The Peril of Red Eared Sliders

We’re often confronted with pet owners looking to re-home their Red Eared Slider Turtles. This comes as no surprise as RES are often illegally presented and sold as adorable little hatchlings in cute little plastic lagoons complete with plastic palm trees that almost anyone would have a hard time resisting. But, do resist.


These turtles should not be released into local ponds because they are considered an invasive species.

A law was passed in 1975 prohibiting the sale of turtles with a carapace (upper shell) length of less than 4 inches. Unfortunately this law continues to be disregarded, especially by our local flea market vendors. Not only are the vendors ignoring the importance of the law, they also don’t have much knowledge to lend to new turtle owners.

If you do own a Red Eared Slider you should know that their upper shell (carapace) can reach up to 12 inches in length. A turtle of this size requires a very large enclosure and the care doesn’t stop there. Turtles are not like your average domestic cat or dog. If well cared for, these turtles can live more than 40 years. Their care can be quite involved, costly, and requires a lot of continued maintenance. If you don’t have the conditions of your turtle enclosure just right and species specific then you will end up with a sick turtle and that will result in very costly vet bills.  Proper heat, lighting, and substrate are required to maintain a healthy turtle habitat.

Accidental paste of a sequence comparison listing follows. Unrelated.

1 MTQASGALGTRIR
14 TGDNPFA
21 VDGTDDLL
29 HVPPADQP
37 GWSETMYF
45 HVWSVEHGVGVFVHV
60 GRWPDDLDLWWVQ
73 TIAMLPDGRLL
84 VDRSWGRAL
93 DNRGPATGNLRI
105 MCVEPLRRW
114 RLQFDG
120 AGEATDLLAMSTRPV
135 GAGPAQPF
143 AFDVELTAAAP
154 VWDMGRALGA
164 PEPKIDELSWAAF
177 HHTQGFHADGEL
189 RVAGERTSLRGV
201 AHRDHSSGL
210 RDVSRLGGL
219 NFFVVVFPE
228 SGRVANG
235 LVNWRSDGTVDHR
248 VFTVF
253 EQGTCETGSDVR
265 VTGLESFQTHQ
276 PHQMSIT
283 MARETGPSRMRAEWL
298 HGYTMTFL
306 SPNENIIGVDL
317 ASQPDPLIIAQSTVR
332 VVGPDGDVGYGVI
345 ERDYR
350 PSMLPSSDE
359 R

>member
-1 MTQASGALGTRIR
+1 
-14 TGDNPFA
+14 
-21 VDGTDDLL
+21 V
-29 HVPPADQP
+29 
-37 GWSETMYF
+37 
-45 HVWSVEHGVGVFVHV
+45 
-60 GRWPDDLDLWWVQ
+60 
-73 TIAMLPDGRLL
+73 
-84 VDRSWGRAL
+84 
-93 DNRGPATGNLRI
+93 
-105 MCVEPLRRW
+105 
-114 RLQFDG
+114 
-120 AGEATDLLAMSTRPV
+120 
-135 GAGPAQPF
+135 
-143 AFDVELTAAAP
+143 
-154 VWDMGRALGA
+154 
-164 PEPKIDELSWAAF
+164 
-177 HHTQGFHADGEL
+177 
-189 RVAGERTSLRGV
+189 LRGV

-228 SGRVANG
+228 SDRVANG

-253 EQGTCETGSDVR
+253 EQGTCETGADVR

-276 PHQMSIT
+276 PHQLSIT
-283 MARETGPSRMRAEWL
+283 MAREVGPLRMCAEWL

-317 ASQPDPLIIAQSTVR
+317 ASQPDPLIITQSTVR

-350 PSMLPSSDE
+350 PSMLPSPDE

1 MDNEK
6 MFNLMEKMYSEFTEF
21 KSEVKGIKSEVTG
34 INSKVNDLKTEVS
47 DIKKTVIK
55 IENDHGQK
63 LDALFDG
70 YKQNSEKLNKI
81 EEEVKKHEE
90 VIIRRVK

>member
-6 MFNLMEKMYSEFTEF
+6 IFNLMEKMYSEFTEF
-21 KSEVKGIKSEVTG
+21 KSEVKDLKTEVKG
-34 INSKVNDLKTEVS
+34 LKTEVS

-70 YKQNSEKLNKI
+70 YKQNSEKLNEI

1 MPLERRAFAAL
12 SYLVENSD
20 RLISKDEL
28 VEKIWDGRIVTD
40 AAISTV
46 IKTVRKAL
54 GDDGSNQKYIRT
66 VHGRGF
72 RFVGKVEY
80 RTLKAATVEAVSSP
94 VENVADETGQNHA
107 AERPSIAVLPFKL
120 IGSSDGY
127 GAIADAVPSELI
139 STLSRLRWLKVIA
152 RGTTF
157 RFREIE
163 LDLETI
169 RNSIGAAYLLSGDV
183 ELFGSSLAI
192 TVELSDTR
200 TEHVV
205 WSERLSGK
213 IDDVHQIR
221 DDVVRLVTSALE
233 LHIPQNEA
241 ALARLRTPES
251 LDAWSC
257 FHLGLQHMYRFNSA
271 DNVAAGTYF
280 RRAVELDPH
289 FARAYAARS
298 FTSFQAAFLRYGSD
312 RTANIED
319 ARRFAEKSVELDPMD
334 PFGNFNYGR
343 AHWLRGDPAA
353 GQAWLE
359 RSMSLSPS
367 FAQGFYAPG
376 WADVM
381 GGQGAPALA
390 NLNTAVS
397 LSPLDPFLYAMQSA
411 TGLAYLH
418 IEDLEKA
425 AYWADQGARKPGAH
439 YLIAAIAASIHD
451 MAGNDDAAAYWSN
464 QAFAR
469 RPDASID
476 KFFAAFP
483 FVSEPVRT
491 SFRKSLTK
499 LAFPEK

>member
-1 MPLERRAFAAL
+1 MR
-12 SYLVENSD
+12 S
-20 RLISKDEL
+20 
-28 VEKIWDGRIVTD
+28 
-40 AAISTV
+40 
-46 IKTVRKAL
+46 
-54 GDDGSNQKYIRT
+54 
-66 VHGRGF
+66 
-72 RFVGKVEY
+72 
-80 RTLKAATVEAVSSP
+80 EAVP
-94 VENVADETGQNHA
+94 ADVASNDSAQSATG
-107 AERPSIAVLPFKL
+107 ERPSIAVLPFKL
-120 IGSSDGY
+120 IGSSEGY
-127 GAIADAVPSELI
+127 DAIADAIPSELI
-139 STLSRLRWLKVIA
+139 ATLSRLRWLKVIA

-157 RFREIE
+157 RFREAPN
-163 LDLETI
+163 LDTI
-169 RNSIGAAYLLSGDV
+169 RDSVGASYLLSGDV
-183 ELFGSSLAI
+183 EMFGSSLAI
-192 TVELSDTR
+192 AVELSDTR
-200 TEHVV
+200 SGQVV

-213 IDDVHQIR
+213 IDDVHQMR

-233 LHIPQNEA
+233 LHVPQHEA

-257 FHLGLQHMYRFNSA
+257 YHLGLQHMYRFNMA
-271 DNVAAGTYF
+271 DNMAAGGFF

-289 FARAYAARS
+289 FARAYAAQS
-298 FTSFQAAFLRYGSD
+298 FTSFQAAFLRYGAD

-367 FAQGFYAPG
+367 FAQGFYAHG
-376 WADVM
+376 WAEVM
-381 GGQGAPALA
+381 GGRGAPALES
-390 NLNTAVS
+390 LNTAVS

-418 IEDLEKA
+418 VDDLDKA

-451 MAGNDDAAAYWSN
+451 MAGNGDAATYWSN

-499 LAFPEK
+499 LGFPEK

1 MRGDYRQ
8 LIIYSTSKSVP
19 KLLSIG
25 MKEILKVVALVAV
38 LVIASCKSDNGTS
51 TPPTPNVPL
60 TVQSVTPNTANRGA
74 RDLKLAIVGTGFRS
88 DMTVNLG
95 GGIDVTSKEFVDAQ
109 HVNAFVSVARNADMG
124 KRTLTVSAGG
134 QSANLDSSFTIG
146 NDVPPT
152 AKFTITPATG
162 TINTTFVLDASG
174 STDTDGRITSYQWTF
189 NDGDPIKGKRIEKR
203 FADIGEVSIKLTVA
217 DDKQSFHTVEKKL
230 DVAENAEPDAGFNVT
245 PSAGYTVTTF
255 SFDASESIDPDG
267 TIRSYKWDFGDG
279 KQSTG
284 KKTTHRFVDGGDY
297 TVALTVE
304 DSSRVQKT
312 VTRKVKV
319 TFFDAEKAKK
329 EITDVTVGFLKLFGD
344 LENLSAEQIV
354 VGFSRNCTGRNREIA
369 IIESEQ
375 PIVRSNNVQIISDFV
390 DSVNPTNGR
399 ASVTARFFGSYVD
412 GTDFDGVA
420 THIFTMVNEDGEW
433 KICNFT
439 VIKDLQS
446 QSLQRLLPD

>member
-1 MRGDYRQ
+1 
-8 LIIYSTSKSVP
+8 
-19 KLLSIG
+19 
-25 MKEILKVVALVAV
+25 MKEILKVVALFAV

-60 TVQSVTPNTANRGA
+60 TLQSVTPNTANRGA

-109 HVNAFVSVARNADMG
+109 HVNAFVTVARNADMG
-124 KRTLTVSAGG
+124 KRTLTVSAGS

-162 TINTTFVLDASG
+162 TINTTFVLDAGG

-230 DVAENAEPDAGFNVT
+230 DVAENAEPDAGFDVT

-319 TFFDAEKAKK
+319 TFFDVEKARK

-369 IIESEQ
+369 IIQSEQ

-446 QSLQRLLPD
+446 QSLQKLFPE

Some RES owners find that the best solution is to release their turtle into a local pond. DON’T! This is the worst thing that you can do. Red Eared Sliders are considered an invasive species in South Carolina. Releasing them in local waters can cause harm not only to your pet turtle, but to the natural habitat and existence of our native turtles.

Turtles are greatly affected by habitat loss, many native species are now protected and at risk. Invasive species of any kind being introduced into a new area will wreak havoc among native species.

Carolina Wildlife Center will be offering a Turtle Workshop this spring and invites anyone interested in these amazing creatures to come and learn. For more information about the workshop or any other turtle questions contact me, Julie McKenzie at


  • Debra Hartrum says:

    I would like to know more information about my red eared slider turtle in terms of housing him in a better environment. He has been our family for over 15 years. His tank is too small now and I have no space for a larger one.

  • Eva says:

    I have a question we have a red ear slider as a pet she is full grown 12in and hangs out in our backyard and bathtub but we live in California. We’re moving to Sanford NC and are wondering if we should bring her we’re not sure if the climate there will be OK for her. Please help with advice. Thanks in advance!!

  • Cindy says:


    I was just “given” a baby red eared slider by someone moving out of state. I was unaware of the long term needs of this turtle and had considered putting him into my daughter’s man made pond–will this have the same impact of turning out in a local pond. The pond does not have an enclosure.


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